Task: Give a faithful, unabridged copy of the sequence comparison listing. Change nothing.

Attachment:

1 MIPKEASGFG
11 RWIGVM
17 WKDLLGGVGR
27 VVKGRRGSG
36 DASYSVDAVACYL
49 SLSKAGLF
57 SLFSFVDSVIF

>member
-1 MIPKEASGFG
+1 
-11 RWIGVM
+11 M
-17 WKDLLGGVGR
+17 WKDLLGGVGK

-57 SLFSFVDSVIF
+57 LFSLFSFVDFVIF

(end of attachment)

1 MIPKEASGFG
11 RWIGVM
17 WKDLLGGVGR
27 VVKGRRGSG
36 DASYSVDAVACYL
49 SLSKAGLF
57 SLFSFVDSVIF

>member
-1 MIPKEASGFG
+1 
-11 RWIGVM
+11 M
-17 WKDLLGGVGR
+17 WKDLLGGVGK

-57 SLFSFVDSVIF
+57 LFSLFSFVDFVIF